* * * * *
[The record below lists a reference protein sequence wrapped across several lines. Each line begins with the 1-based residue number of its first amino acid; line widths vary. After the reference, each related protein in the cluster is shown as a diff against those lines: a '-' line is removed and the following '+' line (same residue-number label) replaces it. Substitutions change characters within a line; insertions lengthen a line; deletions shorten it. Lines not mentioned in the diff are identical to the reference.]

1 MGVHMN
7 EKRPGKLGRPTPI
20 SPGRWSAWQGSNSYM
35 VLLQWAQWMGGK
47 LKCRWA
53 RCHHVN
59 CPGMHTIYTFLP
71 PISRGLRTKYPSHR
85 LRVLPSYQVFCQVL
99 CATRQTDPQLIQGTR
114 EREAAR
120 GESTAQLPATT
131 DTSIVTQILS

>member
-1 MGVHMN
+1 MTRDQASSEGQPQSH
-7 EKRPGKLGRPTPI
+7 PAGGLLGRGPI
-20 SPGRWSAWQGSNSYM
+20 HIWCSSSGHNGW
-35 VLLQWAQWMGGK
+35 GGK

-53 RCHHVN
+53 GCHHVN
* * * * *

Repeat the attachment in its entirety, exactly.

[The record below lists a reference protein sequence wrapped across several lines. Each line begins with the 1-based residue number of its first amino acid; line widths vary. After the reference, each related protein in the cluster is shown as a diff against those lines: a '-' line is removed and the following '+' line (same residue-number label) replaces it. Substitutions change characters within a line; insertions lengthen a line; deletions shorten it. Lines not mentioned in the diff are identical to the reference.]

1 MGVHMN
7 EKRPGKLGRPTPI
20 SPGRWSAWQGSNSYM
35 VLLQWAQWMGGK
47 LKCRWA
53 RCHHVN
59 CPGMHTIYTFLP
71 PISRGLRTKYPSHR
85 LRVLPSYQVFCQVL
99 CATRQTDPQLIQGTR
114 EREAAR
120 GESTAQLPATT
131 DTSIVTQILS

>member
-1 MGVHMN
+1 MTRDQASSEGQPQSH
-7 EKRPGKLGRPTPI
+7 PAGGLLGRGPI
-20 SPGRWSAWQGSNSYM
+20 HIWCSSSGHNGW
-35 VLLQWAQWMGGK
+35 GGK

-53 RCHHVN
+53 GCHHVN